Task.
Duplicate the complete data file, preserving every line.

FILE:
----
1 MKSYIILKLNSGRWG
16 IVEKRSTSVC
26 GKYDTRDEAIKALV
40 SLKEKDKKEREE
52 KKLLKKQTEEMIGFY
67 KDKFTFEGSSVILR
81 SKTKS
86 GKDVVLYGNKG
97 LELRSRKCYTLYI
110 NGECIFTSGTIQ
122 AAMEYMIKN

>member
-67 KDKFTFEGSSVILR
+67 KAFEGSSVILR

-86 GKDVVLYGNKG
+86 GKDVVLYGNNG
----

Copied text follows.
1 MKSYIILKLNSGRWG
16 IVEKRSTSVC
26 GKYDTRDEAIKALV
40 SLKEKDKKEREE
52 KKLLKKQTEEMIGFY
67 KDKFTFEGSSVILR
81 SKTKS
86 GKDVVLYGNKG
97 LELRSRKCYTLYI
110 NGECIFTSGTIQ
122 AAMEYMIKN

>member
-67 KDKFTFEGSSVILR
+67 KAFEGSSVILR

-86 GKDVVLYGNKG
+86 GKDVVLYGNNG